The SNICK kids at Camp Mikell

When I worked with Sam Buice, he talked often of parenthood being the continual process of “letting go.” He would remind baptismal families that when the parent hands the child over to the priest for baptism, it is the first lesson of parental stewardship: giving back to God what already belongs to God. Part of baptizing infants is the spiritual exercise of “letting go.” Sam spoke of this in the midst of raising four teenage girls. I knew the time would come for me to practice this lesson, just not so soon. These experiences come quicker than we can ever prepare.

Yesterday, I dropped off my oldest son, 8-years-old, at Camp Mikell for his first week away from us.

When I asked him if he wanted to go, he said, “Nah, I’m OK.” But when I told him that his friends from SNICK were going, he quickly recanted, “Oh! Yeah, sure, I want to go!” He’s been to Camp Mikell a few times before. Twice when I was a dean at Junior Camp, and another time when he and I went to Mini-Camp together. He knows the lay of the land, he has friends around him, and a fantastic group of summer staff and counselors who are trained to care for his every need. He’ll be in Christian community, the best experience he can have, so you would think I would be rejoicing.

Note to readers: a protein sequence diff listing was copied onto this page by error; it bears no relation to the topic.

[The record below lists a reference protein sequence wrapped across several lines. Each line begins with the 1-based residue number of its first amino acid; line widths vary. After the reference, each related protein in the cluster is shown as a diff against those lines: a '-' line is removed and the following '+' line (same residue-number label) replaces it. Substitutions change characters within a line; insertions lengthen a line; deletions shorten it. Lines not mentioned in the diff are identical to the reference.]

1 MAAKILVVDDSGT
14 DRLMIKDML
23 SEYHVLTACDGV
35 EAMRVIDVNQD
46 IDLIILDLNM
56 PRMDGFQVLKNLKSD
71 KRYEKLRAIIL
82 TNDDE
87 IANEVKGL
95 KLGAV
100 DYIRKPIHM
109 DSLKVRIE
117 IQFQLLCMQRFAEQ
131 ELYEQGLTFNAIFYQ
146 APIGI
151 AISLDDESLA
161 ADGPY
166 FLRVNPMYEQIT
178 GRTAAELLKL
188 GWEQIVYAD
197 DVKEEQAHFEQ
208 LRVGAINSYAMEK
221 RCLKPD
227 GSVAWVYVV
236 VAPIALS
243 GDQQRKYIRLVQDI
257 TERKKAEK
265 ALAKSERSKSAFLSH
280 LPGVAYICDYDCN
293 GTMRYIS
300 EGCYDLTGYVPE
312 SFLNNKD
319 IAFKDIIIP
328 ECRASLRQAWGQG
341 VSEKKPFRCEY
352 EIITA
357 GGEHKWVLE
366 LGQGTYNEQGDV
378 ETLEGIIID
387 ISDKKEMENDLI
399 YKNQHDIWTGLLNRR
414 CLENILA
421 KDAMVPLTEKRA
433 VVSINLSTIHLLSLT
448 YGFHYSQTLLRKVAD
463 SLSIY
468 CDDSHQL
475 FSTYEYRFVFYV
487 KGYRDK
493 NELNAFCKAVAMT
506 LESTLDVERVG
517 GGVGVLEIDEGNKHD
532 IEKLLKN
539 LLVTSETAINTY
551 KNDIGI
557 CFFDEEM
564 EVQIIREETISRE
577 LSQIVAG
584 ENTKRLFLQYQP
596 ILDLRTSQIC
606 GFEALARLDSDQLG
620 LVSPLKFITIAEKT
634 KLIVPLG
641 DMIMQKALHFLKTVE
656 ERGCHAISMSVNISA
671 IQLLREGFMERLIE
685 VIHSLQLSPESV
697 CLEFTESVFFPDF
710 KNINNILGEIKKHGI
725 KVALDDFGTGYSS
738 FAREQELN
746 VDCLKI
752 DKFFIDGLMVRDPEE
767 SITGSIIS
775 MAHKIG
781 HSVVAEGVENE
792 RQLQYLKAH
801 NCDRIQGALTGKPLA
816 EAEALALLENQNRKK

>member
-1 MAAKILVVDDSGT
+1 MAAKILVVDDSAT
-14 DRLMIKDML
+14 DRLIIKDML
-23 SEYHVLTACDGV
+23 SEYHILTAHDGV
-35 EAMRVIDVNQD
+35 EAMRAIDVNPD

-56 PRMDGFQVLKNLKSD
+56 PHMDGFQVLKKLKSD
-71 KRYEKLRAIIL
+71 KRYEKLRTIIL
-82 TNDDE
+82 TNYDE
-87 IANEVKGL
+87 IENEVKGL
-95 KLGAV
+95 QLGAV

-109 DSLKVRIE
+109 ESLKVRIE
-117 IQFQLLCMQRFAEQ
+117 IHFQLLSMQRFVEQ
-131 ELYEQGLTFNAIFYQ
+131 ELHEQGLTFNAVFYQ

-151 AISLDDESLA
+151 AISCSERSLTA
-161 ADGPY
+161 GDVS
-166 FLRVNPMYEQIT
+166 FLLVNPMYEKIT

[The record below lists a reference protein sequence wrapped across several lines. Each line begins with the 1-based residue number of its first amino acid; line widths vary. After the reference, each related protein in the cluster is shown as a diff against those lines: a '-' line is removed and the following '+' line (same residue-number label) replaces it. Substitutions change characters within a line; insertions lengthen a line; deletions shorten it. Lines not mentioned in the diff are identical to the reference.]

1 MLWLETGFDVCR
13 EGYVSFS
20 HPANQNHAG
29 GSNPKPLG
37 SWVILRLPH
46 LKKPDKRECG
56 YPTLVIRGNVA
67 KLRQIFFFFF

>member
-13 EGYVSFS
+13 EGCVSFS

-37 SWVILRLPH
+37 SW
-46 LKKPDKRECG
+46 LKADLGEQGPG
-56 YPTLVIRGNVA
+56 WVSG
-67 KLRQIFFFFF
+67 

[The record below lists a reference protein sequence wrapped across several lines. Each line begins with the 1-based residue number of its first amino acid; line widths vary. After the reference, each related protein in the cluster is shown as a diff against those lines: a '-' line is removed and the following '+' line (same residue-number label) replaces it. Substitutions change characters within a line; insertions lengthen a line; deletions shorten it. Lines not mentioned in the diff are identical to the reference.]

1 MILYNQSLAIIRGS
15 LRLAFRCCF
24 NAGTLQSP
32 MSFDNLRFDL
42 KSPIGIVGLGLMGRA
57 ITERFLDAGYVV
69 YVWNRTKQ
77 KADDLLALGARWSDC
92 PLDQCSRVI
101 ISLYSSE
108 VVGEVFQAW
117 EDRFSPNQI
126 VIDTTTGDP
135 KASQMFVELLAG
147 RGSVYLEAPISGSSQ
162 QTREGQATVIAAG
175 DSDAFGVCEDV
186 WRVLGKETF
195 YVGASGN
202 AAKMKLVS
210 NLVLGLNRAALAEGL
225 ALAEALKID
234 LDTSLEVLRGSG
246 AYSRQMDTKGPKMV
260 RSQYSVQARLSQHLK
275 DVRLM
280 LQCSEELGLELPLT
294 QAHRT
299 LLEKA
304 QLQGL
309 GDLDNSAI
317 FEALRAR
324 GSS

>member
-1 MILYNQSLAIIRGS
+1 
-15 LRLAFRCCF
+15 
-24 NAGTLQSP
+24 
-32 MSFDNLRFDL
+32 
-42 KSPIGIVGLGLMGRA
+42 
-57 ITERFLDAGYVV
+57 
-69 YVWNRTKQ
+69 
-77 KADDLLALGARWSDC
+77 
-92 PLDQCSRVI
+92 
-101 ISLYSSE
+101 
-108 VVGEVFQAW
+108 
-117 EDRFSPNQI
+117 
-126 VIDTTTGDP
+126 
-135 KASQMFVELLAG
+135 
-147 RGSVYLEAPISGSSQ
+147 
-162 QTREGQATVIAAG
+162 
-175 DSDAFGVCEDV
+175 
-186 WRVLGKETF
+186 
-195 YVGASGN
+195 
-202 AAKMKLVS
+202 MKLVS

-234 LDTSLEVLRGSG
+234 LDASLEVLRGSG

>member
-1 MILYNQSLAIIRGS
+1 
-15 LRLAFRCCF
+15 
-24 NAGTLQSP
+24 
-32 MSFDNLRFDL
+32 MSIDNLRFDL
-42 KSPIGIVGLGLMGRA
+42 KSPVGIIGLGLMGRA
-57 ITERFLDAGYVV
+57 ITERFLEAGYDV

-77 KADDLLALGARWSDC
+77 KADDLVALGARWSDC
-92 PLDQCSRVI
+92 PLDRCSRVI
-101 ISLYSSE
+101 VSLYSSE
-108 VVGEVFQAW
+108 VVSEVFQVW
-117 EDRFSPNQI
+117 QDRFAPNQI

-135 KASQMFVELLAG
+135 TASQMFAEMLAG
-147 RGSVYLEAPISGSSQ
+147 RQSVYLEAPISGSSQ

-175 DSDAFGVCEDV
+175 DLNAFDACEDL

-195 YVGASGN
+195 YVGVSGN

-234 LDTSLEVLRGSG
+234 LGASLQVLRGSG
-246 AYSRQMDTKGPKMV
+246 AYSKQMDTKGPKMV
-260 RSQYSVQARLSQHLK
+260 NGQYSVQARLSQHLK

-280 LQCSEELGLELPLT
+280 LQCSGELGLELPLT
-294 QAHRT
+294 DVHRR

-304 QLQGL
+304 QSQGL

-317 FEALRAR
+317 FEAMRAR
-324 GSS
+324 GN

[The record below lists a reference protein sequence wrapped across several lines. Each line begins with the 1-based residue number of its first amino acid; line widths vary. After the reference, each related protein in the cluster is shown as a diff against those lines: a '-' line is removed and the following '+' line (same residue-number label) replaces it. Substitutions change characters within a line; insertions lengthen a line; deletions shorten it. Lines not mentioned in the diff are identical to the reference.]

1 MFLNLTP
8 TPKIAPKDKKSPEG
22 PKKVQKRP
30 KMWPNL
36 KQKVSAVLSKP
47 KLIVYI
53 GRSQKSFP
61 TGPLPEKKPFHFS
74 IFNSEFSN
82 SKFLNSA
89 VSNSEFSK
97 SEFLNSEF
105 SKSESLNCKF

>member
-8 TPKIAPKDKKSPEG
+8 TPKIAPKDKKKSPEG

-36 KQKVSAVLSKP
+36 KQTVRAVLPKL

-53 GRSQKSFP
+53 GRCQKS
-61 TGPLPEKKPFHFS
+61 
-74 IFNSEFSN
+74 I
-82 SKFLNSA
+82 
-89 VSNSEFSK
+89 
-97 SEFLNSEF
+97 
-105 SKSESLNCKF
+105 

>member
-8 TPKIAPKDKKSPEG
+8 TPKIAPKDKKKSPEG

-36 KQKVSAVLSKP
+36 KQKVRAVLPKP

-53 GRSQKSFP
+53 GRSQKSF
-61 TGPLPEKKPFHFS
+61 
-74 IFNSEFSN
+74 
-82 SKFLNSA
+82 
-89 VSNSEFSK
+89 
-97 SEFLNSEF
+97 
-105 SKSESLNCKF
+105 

Instead, as I hugged him in his cabin yesterday, I could tell I was treading on the line of his embarrassment. He was ready for me to go. I could have stayed around and lingered. I wanted to. I could have played a game of cards or 4-Square with him before I left. But I chose to hurry up and get out of there before I either made the decision to make my own bed next to his or to just melt into a puddle of tears.

I know all of this is part of the process. And this is just the first of many, many times when I will look at him and wonder how he got to be where he is. I will have innumerable instances where I will hold both pride and sorrow in my heart, wondering if I have done everything in my power to equip him with the tools he needs to exist on his own. I know cognitively that if I hold on too tightly, I am robbing him of being the person God created him to be.¬†Yet, there’s an excitement there along with the lip-biting. What will he experience? How will he change? What will God do with him?

Each time I let go, I’ll be reminded that I’m doing exactly what Molly and I did when we had him baptized…we’re giving him back to God.

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